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The show has been talked about for weeks.

Is "The show" the subject of the clause and the complement of the preposition "about" at the same time in the sentence above?

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I think it is.

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tkacka15Is "The show" the subject of the clause and the complement of the preposition "about" at the same time in the sentence above?

No, it isn't. It's only the subject. However, you've got the right idea because this is the passive form of

People have talked about the show for weeks.

where 'talk about' is a prepositional verb (not a phrasal verb). And 'the show' is certainly the complement of the preposition 'about' in this sentence.


(If you can use the preposition phrase as an answer to a question, it's not a phrasal verb; it's a prepositional verb.

Did they talk about the train schedule?
No — about the bus schedule.

Contrariwise,

Did they temporarily slow down the train?
No — *down the bus.

This one doesn't work because 'slow down' is a phrasal verb, not a prepositional verb.)

Prepositional verbs allow a change to passive voice as if the complement of the preposition were a direct object, and your example shows the passive form:

The show has been talked about for weeks.

But note: Analogously with passives of less controversial verbs (see below), once the complement of the active form becomes the subject of the passive form, it ceases to be called a complement.

Henry threw the ball > The ball was thrown by Henry.
(Here 'the ball' is first direct object, then subject. We don't say that 'the ball' is both subject and direct object in the second sentence.)

They have talked about the show > The show has been talked about.
(Here 'the show' is first complement of 'about', then subject. We don't say that 'the show' is both subject and complement of 'about' in the second sentence.)

These analyses are a matter of convention. I don't think there are any methods of grammatical analysis that break the convention that a constituent cannot be two things at once.

CJ

If you want to learn more about phrasal vs prepositional verbs, see

Differ between a preposition and an adverb in a phrasal verb.

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No. "Talk about" is a phrasal verb. There is no prepositional phrase or object of a preposition. Substitute "discussed" for "talked about." You'll see what I mean.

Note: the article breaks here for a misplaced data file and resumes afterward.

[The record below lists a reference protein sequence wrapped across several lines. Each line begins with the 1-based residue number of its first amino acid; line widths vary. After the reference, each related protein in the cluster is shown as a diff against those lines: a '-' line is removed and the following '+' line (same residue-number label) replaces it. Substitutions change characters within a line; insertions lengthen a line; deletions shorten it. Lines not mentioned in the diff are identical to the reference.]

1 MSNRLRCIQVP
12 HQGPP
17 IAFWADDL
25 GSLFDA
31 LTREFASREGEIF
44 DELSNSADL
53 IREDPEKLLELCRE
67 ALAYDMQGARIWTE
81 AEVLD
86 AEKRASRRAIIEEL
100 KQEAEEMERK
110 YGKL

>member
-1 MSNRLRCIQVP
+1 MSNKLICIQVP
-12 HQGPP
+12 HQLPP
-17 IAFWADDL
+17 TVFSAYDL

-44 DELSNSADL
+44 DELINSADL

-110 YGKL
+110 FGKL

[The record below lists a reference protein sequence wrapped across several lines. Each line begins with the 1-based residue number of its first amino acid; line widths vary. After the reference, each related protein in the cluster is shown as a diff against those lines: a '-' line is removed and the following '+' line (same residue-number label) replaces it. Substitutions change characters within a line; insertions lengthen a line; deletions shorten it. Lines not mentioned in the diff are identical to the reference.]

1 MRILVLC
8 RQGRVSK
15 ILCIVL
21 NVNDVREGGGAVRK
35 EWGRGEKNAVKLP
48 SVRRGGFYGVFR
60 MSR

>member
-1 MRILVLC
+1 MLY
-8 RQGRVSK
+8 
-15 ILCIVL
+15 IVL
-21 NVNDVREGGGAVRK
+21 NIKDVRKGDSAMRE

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Comments  
Englishmaven

No. "Talk about" is a phrasal verb. There is no prepositional phrase or object of a preposition. Substitute "discussed" for "talked about." You'll see what I mean.

But in active, i.e., in They have talked about the show for weeks, "the show" is the complement of the preposition "about", isn't it? And I think that "the show" hasn't completely lost its syntactic function as a complement in the passive The show has been talked about for weeks. Isn't it implied in the passive?

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CalifJimThese analyses are a matter of convention. I don't think there are any methods of grammatical analysis that break the convention that a constituent cannot be two things at once.

I see. Thank you for the detailed explanation and for the link.

CalifJimdon't think there are any methods of grammatical analysis that break the convention that a constituent cannot be two things at once.

In general that's true, but there is one notable exception that is found in 'fused' constructions. For example, in the fused relative I liked what she bought me, the pronoun "what" is simultaneously 'head' of the whole NP and object in the relative clause. 'Head' and 'object' are distinct functions.

And in fused determiner-head NPs, for example Some of his comments were very interesting, where "some" combines the functions of determiner and head.

There are one or two others.

Englishmaven

No. "Talk about" is a phrasal verb. There is no prepositional phrase or object of a preposition. Substitute "discussed" for "talked about." You'll see what I mean.


I would't go along with that.

I very much dislike the term 'phrasal verb' -- it's thoroughly misleading. In "talk about", it's not the whole expression "talk about" that is "the verb", but just the lexeme "talk".

In any case, "talk about" (whether or not an idiom) cannot be a constituent because the parts can be separated, cf. The show about which they talked for months.

"About" is a preposition phrase consisting solely of the stranded preposition "about" functioning as complement of "talk".

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tkacka15But in active, i.e., in They have talked about the show for weeks, "the show" is the complement of the preposition "about", isn't it? And I think that "the show" hasn't completely lost its syntactic function as a complement in the passive The show has been talked about for weeks. Isn't it implied in the passive?

The show has been talked about ___ for weeks.

In the passive, the complement of the prep "about" is missing, so "about" is said to be 'stranded'. But its understood complement, "the show", is retrievable from the subject.

BillJone notable exception that is found in 'fused' constructions

Ah, yes. I forgot about that.

BillJ'Head' and 'object' are distinct functions.

Even in the main clause?

Henry ate cake. cake is both head and object. Yes? No?

CJ

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